The soft slippers used by these ballerinas were far different from the “blocked” toe shoes that eventually appeared in their earliest form in the 1880s. (Previously, dancers also spent far less time on pointe than ballerinas do today.)
Ballet dancers in the early part of this century also wore shoes that would seem unmanageably soft today. Tamara Karsavina was said to dance in toe shoes of Swiss goatskin, while the ballerina Pierozi reportedly wore only Moroccan leather. It was fundamental to the development of Ballet technique that the pointe shoes be stiffened and stronger to support longer balances and challenging pirouettes.
Today most toe shoes are fashioned of layers of satin stiffened with glue, with a narrow sole often made of leather.
The life of a Pointe Shoe
Depending on the Ballet dancers experience and skill, a pair of Pointe shoes can last between 2 to 12 hours of dancing. If a dancer is attending a one hour pointe shoe class per week; her pointe shoes will last about three months. For a professional dancer, her shoes will last far less time. A Professional Ballerina can go through 100 and 120 pointe shoes in a single dancing year. Some pointe shoes will only last a single performance in a heavy duty role where the shoes are worked hard. Ballet Companies will often employ professional pointe shoe makers and fitters to work within the company producing and buying over 8 000 shoes during the dance year.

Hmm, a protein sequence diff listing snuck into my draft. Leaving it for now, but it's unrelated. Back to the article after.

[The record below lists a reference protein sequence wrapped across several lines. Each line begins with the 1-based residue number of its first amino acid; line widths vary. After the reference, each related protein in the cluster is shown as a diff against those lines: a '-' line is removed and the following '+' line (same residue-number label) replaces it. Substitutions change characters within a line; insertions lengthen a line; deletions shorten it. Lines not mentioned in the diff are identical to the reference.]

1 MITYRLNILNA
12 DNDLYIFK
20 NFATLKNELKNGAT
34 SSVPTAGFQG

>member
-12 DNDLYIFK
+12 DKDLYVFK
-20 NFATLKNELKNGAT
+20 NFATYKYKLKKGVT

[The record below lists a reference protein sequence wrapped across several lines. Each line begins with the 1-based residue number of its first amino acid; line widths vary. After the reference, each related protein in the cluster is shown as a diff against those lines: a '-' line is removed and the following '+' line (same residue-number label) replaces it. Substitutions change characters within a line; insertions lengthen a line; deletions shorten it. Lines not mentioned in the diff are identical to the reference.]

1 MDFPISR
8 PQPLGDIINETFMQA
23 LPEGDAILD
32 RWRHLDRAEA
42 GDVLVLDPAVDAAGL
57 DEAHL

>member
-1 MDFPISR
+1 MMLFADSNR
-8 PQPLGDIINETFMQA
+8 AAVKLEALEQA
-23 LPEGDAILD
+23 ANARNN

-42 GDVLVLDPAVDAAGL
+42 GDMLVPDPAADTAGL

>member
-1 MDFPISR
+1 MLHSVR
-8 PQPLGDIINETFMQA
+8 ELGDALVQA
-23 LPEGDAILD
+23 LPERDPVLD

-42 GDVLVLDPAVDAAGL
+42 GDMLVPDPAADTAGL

Even different ballet role demands different strengths and flexability in their shoes. “For the technically and physically demanding role of the Black Swan in “Swan Lake,” a strong shoe with a lot of support is required, whereas the role of the sylph in “La Sylphide” has more jumps and less pirouettes, so a light, gentle shoe is needed.” CNN
Development and the future of the Pointe Shoe
The pointe shoe has remained very much unchanged for the last 200 years. Recent developments and changes have begun to appear now within companies that produce Ballet wear such as Nike in conjunction with Bloch Dance wear have designed these shoes called Arc Angel by Guercy Eugene. These shoes have come from a need to protect and advance the support of Ballerina’s very important asset – their feet!